March has been a sunny month with only one seriously wet day so far … I made myself do my round walk this week to take photos for painting material, but it was really a bit too much. is it just old age that’s making it so hard to get my strength back after all this long viral infection, or is this virus really more aggressive?

still very sad not to have my woolly little grey shadow with me, she ghosts my walks, such as they are.

at the bottom of Blood hill (apparently there was a civil war action there) there are ditches smothered in primroses

a wet part of the village, where a small shallow valley begins and the wood fills the wettest parts

you look up the hill to a horizon that hides the houses, where the rubbish scattered on the fields of a Romano-british farm turns up as pieces of worn ceramic.

I saw three large hares still in their thick winter coats

I am very sad that this track may soon disappear now the land belongs to a big agribusiness firm. once this huge open field was a patchwork of smaller ones, with trees and hedges, but “improvements” in the sixties removed all that.

cakes lane trees border the plough, there’s a painting in that.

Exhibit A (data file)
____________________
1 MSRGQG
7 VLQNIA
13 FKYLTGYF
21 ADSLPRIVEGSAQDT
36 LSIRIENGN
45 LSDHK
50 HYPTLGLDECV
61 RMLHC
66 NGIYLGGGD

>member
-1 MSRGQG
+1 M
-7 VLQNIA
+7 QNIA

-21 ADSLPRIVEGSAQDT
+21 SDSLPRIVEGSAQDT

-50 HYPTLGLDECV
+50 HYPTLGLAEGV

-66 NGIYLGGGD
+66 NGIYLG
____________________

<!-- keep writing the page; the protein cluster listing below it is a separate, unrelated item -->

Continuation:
closer in, the pattern of the trees and hedges and the lines of the plough are seductive.

in the green lane there are violets

and more flayed hedge. closer in, this photo invites a painting too.

my current “thing” is all the jackets of ivy the trees wear. it turns them into anthropomorphic shapes in the winter.

there’s a family group here ….

and the primroses are perfect.

another temptation.

here is the beginning of a cakes lane ivy tree painting. I have been using a warm tan base colour for the last few.

a layer of strong blue to help the sky

thickly painted with a knife at the top, green in the sky;

then over again with more blues, and the foreground/lower part very lightly brushed in with thin washes. where the paint is thick it has marks carved into it with the knife.

this scene is from the opposite direction of the first painting I did of the lane after it was flayed – the holly tree was the focal point.

always first the charcoal drawing, to get the feel of the tonal values and the shape of things.

which is simplified in the first pass

here it is, finished.

a close-up of the passage between the holly tree and the hedge tree – skating over previous brushwork with the palette knife …

mark-making and layers of colour

zooming in – the heart of the painting ….

at home, I have snakeshead fritillaries on my table, pots which I will plant out in my tiny wildflower meadow – in imitation of Magdalen college’s famous water meadow in Oxford.